Famine and Pestilence in the Late Roman and Early Byzantine Empire presents the first analytical account in English of the history of subsistence crises and epidemic diseases in Late Antiquity. Based on a catalogue of all such events in the East Roman/Byzantine empire between 284 and 750, it gives an authoritative analysis of the causes, effects and internal mechanisms of these crises and incorporates modern medical and physiological data on epidemics and famines. Its interest is both in the history of medicine and the history of Late Antiquity, especially its social and demographic aspects. Stathakopoulos develops models of crises that apply not only to the society of the late Roman and early Byzantine world, but also to early modern and even contemporary societies in Africa or Asia. This study is therefore both a work of reference for information on particular events (e.g. the 6th-century Justinianic plague) and a comprehensive analysis of subsistence crises and epidemics as agents of historical causation. As such it makes an important contribution to the ongoing debate on Late Antiquity, bringing a fresh perspective to comment on the characteristic features that shaped this period and differentiate it from Antiquity and the Middle Ages.
'Dionysios Stathakopoulos's new book […] is a feast and a blessing… unique, thorough, and extremely welcome analytical compendium of famine and disease crises in the ancient world.' Speculum
Contents: Preface; Introduction: Negotiating with the dead; Typology of Crises: The late Roman and early Byzantine empire; A quantitative overview; Subsistence crises: causes, location, duration and range: Nature-induced crises; Human-induced crises; Duration, location and range; Social response: Market activity; Response of authorities; Popular reaction; Epidemic diseases: Introduction; Smallpox; Infections of the gastro-intestinal tract; Other infectious diseases; Mass poisonings; The Justinianic plague: The chronology of the plague; The epidemiology of the plague; Was the Justinianic plague a pandemic of 'true plague'?; Social response; Results: Mortality; Shortage of human resources; Conclusion: 'History that stands still?'; Catalogue of Epidemics and Famines from 284 to 750 AD: Catalogue; Appendices; Bibliography; Index.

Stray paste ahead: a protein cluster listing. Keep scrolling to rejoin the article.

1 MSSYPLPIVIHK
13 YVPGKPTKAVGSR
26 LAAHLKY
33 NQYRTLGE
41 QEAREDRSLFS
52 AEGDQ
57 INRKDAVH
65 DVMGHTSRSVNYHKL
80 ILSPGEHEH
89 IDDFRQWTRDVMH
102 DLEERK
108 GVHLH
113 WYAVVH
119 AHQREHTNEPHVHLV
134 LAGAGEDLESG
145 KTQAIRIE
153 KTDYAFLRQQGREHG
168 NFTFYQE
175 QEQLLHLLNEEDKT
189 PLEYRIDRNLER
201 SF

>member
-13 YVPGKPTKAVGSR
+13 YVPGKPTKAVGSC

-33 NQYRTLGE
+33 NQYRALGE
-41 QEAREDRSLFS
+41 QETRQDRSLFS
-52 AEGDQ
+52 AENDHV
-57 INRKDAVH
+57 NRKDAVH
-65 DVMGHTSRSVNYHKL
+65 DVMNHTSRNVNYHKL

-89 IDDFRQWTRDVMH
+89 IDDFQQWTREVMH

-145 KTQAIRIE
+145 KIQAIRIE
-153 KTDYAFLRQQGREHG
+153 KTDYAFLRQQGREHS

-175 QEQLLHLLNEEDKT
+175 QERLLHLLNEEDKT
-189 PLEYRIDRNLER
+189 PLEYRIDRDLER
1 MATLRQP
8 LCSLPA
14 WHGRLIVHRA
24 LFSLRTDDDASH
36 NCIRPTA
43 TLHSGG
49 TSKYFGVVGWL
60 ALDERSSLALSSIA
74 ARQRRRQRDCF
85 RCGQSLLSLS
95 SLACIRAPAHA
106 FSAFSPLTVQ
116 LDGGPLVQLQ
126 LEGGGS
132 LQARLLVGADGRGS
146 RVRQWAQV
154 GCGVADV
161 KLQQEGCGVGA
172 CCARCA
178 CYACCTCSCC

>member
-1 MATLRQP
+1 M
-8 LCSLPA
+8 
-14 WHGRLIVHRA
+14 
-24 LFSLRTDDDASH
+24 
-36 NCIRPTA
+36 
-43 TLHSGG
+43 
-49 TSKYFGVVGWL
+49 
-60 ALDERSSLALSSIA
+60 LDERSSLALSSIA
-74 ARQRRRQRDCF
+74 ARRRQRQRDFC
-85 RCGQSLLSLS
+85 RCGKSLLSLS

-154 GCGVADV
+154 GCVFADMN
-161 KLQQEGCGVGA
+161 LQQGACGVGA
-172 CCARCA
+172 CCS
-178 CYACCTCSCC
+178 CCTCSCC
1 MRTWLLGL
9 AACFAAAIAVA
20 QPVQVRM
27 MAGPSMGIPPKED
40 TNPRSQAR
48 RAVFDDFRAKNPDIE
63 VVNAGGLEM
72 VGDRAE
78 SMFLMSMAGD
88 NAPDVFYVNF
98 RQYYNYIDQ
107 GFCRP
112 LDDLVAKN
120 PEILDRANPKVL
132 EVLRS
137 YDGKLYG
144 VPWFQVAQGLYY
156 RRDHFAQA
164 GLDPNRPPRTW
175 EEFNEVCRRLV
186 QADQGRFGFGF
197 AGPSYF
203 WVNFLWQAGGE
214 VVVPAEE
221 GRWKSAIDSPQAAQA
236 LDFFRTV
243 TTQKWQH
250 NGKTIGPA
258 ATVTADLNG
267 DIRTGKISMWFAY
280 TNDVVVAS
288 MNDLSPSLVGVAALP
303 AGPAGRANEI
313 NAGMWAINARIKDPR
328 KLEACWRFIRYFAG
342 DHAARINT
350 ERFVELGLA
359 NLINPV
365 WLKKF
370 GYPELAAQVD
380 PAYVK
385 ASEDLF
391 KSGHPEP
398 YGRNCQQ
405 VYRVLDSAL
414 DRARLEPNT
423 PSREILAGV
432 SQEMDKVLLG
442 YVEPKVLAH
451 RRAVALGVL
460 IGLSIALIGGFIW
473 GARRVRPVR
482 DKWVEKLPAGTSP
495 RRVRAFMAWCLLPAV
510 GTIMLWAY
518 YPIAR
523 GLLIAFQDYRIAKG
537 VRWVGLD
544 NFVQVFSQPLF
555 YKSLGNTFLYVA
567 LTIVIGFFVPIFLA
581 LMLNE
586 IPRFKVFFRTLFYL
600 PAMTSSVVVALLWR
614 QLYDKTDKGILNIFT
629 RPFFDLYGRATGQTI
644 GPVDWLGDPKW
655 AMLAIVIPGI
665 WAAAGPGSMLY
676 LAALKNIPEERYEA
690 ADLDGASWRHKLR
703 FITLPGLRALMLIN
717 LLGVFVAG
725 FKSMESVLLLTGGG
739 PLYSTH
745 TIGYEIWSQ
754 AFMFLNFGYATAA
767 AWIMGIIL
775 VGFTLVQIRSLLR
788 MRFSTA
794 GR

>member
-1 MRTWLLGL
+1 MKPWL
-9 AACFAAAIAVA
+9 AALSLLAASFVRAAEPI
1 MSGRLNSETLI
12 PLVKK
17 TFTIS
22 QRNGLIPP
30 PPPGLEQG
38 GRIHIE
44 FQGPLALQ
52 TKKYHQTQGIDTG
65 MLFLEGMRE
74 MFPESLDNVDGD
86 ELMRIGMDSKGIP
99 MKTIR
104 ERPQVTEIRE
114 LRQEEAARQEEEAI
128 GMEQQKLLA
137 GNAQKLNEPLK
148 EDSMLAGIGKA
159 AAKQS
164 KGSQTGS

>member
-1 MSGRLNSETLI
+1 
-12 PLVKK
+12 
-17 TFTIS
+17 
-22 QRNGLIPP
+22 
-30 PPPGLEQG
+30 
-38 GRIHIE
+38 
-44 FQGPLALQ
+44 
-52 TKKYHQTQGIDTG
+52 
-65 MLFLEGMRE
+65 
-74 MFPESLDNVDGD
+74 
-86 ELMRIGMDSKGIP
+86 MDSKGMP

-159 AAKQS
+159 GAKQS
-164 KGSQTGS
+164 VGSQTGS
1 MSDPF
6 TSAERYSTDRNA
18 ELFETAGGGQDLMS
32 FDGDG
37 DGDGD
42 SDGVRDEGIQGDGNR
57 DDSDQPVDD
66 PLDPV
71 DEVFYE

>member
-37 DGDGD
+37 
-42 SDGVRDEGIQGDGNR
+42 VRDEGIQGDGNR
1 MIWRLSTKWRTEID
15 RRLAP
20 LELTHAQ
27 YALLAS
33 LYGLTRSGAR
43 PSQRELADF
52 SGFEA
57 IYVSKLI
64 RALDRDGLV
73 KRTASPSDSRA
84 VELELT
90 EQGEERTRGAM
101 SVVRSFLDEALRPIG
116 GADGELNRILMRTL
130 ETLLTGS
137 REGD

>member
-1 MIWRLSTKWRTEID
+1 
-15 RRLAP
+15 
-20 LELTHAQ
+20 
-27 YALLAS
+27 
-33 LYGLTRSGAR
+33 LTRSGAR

Birmingham Byzantine and Ottoman Studies is devoted to the history, culture and archaeology of the Byzantine and Ottoman worlds of the East Mediterranean region from the fifth to the twentieth century. It provides a forum for the publication of research completed by scholars from the Centre for Byzantine, Ottoman and Modern Greek Studies at the University of Birmingham, UK, and those with similar research interests from around the world.
For further information about the series please contact Michael Greenwood at Michael.Greenwood@informa.com